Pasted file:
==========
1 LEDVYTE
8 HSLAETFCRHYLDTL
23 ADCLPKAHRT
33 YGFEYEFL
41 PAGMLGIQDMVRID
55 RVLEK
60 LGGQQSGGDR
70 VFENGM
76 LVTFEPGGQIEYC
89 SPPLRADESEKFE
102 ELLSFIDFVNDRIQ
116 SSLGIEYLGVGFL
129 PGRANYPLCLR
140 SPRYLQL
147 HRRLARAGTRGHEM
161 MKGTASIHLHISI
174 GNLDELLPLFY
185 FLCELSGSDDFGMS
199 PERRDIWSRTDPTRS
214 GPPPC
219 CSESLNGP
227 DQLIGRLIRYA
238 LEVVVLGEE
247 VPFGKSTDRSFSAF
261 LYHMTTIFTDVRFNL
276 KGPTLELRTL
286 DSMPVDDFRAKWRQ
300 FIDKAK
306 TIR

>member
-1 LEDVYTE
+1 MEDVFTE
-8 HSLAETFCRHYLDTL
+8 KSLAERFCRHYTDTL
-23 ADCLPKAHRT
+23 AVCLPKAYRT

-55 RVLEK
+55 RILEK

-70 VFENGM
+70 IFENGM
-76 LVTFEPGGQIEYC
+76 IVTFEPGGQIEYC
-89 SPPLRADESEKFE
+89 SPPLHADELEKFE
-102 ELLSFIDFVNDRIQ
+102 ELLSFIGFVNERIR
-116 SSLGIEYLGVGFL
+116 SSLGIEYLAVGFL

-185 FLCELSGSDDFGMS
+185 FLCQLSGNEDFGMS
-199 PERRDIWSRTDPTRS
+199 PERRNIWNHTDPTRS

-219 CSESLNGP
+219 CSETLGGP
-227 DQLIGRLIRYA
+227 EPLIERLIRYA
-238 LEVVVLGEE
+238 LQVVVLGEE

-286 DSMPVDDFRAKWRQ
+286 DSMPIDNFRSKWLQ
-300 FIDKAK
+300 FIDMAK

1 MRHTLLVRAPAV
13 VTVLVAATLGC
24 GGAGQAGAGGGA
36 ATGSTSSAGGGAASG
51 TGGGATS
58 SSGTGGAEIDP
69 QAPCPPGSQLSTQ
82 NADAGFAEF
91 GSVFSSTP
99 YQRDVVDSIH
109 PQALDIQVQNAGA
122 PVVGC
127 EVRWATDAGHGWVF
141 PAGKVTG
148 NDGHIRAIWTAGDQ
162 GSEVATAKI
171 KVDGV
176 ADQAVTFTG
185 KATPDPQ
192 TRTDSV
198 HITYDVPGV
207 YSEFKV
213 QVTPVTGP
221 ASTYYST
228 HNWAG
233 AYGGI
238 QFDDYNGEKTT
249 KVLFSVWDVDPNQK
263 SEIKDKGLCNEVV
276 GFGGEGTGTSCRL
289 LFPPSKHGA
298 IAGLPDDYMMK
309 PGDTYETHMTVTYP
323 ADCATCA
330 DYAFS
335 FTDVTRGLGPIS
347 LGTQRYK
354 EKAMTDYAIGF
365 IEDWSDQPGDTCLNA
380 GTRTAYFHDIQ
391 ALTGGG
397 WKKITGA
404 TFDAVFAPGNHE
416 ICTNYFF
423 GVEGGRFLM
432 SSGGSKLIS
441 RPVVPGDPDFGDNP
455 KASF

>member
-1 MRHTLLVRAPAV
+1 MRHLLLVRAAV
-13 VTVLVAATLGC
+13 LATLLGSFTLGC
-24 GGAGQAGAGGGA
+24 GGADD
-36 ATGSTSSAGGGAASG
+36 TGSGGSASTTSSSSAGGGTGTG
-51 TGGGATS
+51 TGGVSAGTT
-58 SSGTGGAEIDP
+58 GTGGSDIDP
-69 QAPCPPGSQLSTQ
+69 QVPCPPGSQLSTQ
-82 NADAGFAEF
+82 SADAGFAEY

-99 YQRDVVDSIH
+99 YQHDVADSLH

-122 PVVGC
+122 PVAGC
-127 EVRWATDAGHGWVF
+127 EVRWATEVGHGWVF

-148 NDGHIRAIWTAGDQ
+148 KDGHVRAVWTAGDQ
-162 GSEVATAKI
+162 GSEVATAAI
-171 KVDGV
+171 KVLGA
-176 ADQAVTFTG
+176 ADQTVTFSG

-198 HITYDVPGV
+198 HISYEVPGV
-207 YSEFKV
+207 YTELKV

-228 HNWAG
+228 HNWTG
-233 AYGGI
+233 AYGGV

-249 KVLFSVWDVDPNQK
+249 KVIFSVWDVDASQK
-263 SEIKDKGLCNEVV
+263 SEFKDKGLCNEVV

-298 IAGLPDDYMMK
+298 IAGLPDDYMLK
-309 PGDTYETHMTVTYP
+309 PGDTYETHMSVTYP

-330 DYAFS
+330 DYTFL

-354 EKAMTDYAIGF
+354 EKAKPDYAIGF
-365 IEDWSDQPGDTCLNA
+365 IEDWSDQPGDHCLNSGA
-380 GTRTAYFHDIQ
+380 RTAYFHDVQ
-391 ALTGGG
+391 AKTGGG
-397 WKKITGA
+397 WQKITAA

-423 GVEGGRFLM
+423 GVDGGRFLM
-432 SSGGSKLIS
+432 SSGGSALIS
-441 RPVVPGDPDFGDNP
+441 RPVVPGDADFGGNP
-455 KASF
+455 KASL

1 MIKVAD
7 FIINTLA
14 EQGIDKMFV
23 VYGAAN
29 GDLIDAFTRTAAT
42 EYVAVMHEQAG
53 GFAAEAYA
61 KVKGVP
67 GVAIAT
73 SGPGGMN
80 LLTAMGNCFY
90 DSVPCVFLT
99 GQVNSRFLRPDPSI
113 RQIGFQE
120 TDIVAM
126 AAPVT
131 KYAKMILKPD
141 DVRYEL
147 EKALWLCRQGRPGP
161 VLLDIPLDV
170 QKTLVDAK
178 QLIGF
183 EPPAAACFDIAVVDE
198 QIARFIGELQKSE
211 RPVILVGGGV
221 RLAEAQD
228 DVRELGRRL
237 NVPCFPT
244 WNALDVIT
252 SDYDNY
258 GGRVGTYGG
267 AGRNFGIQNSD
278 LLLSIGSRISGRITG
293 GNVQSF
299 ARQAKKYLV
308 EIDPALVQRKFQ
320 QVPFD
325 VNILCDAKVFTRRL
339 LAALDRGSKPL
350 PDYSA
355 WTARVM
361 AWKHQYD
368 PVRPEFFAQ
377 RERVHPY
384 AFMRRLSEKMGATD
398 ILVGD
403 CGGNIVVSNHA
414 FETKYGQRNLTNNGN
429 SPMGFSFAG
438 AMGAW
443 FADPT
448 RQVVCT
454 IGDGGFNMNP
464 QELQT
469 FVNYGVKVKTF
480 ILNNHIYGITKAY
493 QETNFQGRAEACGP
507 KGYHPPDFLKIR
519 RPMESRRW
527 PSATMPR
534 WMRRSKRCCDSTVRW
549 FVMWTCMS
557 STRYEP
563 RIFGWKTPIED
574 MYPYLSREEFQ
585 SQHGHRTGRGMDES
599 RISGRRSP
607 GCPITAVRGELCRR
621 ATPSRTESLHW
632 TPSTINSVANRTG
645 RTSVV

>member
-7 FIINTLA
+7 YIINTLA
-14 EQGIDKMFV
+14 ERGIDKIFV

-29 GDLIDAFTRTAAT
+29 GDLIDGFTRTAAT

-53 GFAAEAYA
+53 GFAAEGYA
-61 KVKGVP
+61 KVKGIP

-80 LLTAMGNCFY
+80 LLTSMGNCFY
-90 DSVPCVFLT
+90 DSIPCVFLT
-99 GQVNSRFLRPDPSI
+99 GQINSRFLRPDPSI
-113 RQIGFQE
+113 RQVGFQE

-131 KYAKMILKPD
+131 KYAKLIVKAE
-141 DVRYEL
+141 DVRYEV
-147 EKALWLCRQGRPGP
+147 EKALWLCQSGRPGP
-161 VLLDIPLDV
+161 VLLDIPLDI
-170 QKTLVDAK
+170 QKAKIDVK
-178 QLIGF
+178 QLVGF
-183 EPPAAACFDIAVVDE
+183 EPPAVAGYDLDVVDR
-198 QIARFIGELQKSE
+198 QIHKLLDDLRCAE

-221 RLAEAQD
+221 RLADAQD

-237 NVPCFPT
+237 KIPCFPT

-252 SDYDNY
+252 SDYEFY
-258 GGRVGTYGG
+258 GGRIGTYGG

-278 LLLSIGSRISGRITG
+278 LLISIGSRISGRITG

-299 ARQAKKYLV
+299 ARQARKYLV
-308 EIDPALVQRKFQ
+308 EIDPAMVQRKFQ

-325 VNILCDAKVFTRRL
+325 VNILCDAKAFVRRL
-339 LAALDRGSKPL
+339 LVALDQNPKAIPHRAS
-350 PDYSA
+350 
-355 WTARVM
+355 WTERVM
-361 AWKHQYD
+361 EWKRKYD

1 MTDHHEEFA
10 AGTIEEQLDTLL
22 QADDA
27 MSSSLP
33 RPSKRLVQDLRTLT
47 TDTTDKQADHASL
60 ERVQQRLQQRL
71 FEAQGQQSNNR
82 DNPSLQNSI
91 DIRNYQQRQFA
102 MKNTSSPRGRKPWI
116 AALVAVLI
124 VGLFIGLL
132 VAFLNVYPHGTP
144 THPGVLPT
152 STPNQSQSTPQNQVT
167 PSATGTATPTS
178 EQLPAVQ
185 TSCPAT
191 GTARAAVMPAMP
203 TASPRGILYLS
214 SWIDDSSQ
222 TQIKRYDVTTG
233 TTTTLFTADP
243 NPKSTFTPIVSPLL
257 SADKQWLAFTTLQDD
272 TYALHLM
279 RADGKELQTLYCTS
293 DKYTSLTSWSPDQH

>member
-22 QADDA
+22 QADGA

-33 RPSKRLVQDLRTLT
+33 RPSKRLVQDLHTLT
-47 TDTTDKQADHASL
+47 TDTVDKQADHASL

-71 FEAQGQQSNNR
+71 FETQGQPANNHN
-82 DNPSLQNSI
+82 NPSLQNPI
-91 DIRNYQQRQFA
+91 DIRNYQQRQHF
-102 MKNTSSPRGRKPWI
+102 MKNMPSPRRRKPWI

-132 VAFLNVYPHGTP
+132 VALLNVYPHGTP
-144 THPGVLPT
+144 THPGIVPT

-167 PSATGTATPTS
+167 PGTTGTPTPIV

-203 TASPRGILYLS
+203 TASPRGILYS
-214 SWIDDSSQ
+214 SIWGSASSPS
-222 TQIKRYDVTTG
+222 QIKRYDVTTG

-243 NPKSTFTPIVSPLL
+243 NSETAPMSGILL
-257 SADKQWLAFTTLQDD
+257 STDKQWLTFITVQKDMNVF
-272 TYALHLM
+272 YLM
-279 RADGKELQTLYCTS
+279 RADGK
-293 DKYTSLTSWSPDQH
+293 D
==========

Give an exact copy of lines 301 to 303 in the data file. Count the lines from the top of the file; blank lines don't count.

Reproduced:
+339 LVALDQNPKAIPHRAS
-350 PDYSA
+350 